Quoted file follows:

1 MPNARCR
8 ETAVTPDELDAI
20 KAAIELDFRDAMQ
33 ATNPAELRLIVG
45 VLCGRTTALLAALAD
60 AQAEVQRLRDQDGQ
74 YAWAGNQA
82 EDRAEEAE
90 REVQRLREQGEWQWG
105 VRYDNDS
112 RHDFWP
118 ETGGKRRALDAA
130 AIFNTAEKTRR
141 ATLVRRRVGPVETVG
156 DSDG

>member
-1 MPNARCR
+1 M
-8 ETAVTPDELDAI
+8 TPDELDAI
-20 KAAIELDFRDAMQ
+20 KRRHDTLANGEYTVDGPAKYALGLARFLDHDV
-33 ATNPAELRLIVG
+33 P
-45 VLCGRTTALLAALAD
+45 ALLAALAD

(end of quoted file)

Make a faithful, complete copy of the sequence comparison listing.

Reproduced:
1 MPNARCR
8 ETAVTPDELDAI
20 KAAIELDFRDAMQ
33 ATNPAELRLIVG
45 VLCGRTTALLAALAD
60 AQAEVQRLRDQDGQ
74 YAWAGNQA
82 EDRAEEAE
90 REVQRLREQGEWQWG
105 VRYDNDS
112 RHDFWP
118 ETGGKRRALDAA
130 AIFNTAEKTRR
141 ATLVRRRVGPVETVG
156 DSDG

>member
-1 MPNARCR
+1 M
-8 ETAVTPDELDAI
+8 TPDELDAI
-20 KAAIELDFRDAMQ
+20 KRRHDTLANGEYTVDGPAKYALGLARFLDHDV
-33 ATNPAELRLIVG
+33 P
-45 VLCGRTTALLAALAD
+45 ALLAALAD